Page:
Monday, July 15, 2024

Clearing of mangroves and garbage dumping in southern Ambergris Caye lagoon raise concerns


Over the past several weeks’ residents south of San Pedro Town have observed large areas of mangroves being cleared bit by bit, while tons of sargassum and loads of garbage are dumped into the lagoon with the apparent purpose of filling the wetland habitat into land. The area in question is west of the Mosquito Coast area, near the WASA Lagoon, where it is rumoured a sub-division is intended. Not only are residents concerned about the wildlife being dispersed in the area but are also concerned with the health hazards that come with the illegal dumping of trash that can affect the environment and people living nearby.
There are no indications that this development is sanctioned by the San Pedro Town Council or the Department of Environment (DOE). The fact that mangroves are being cut begs the question if the DOE is aware of these actions and if permits have been issued. The other question is whether an Environmental Impact Assessment (EIA) is needed or has been done to perform such activities. None of these queries could be confirmed and after checking the DOE website, there was no information about an EIA or an Environmental Compliance Plan (ECP) or Environmental Clearance for such activity currently taking place.
The San Pedro Sun contacted DOE, who appeared unaware of what is happening. Images and information were emailed to them, and Chief Executive Officer Martin Alegria said he would look into the matter. However, follow-up emails and calls to the Department have been futile.
The area is now littered with dead mangrove trees and huge piles of rotting sargassum that is being spread into the lagoon. A road that a couple of months ago was not there, is being expanded over the lagoon, made from what appears to be dirt and sargassum. On its shoulders, it appears that lots are beginning to be shaped, filled with sargassum and garbage, including plastics and other hazardous materials. Residents in the area believe that if a subdivision is being planned, there should be proper inspection of the area and an EIA should be conducted to ensure the area is suitable for living. They believe that putting people to live in the wrong area can jeopardize their safety and more importantly health, essentially creating another community like San Mateo, which is built on garbage-filled mangrove habitat and no infrastructure.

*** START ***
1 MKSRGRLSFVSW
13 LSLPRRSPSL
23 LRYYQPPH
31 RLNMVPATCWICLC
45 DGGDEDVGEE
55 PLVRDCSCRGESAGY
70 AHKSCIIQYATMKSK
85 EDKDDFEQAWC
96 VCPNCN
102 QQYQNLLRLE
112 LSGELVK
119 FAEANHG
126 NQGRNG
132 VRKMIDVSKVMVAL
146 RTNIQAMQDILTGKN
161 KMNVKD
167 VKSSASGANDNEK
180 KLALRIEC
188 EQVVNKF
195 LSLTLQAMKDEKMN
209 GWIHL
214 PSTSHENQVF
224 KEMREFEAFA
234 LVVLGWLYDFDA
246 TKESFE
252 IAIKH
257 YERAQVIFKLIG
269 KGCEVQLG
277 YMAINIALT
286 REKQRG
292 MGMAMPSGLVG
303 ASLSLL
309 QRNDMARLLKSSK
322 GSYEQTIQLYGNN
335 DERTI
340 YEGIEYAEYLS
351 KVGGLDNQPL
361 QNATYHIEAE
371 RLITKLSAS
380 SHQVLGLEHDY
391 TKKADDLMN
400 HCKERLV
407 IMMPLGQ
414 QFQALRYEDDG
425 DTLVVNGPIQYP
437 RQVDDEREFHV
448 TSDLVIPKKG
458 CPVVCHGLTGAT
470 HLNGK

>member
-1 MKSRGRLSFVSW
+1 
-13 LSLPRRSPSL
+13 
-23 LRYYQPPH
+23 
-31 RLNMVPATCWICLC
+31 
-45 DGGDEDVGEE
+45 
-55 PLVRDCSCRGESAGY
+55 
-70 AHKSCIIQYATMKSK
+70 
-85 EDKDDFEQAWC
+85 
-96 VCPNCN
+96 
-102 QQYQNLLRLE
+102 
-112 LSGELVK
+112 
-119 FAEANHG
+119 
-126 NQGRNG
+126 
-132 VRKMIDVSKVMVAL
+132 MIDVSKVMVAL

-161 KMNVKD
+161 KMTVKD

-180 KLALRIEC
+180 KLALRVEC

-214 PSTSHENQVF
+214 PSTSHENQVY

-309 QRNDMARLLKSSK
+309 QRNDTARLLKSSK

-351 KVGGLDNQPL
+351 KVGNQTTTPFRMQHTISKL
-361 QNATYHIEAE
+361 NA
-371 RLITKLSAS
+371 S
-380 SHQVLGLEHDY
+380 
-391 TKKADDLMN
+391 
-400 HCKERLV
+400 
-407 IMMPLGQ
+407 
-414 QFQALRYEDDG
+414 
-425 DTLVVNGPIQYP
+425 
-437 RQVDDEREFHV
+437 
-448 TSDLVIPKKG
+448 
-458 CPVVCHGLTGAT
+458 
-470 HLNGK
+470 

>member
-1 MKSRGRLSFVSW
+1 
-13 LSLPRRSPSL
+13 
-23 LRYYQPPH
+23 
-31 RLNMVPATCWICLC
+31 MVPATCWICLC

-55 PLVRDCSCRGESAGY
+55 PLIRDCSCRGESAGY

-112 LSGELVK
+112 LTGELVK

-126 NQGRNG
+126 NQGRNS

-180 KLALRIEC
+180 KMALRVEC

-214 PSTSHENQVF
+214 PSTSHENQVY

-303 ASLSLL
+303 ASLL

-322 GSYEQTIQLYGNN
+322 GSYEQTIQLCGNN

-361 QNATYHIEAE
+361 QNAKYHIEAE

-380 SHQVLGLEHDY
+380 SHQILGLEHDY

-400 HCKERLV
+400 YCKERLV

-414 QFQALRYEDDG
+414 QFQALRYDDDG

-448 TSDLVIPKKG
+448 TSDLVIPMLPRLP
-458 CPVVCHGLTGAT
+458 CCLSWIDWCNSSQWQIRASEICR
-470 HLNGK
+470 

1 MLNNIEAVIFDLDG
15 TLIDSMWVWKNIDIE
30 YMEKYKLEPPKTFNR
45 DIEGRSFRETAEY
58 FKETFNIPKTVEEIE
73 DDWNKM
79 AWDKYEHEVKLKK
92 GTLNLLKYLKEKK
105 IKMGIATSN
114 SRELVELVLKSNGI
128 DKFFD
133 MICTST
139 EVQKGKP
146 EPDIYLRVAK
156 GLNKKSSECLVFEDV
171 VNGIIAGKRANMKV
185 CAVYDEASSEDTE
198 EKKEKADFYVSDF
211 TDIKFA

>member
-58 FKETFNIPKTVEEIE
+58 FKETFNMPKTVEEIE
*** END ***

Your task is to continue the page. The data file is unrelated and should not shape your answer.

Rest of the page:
The San Pedro Town Council abstained from commenting on the issue and Area Representative and Minister of Tourism and Civil Aviation, Honourable Manuel Heredia Jr. briefly spoke on the matter some days ago. He stated that the development had been stopped for a bit before it could continue. He did not offer any more details but mentioned that the road being built will eventually connect with the main southern road of the island deterring any potential traffic congestion for the residents in this area.
A couple of days later, more mangroves were reportedly cleared. DOE was once again contacted, provided with data on the developments, but nothing has come of that. Heredia was contacted once again, but the Minister apparently was out of the country.
In Belize, the cutting of mangroves is illegal, as these plants provide a haven for fish reproduction. At the same time, mangroves prevent erosion and protect coastal areas against storm surges. Appropriate permission must be obtained from the environmental authorities in Central Government in order to cut mangroves. Meanwhile, the landfilling on water bodies (sea or lagoon) without an Environmental Clearance is considered a serious offense that can lead to legal actions and incarceration.
The San Pedro Sun will continue following this terrible issue.

Read more


Please help support Local Journalism in Belize

For the first time in the history of the island's community newspaper, The San Pedro Sun is appealing to their thousands of readers to help support the paper during the COVID-19 pandemic. Since 1991 we have tirelessly provided vital local and national news. Now, more than ever, our community depends on us for trustworthy reporting, but our hard work comes with a cost. We need your support to keep delivering the news you rely on each and every day. Every reader contribution, however big or small, is so valuable. Please support us by making a contribution.

Local News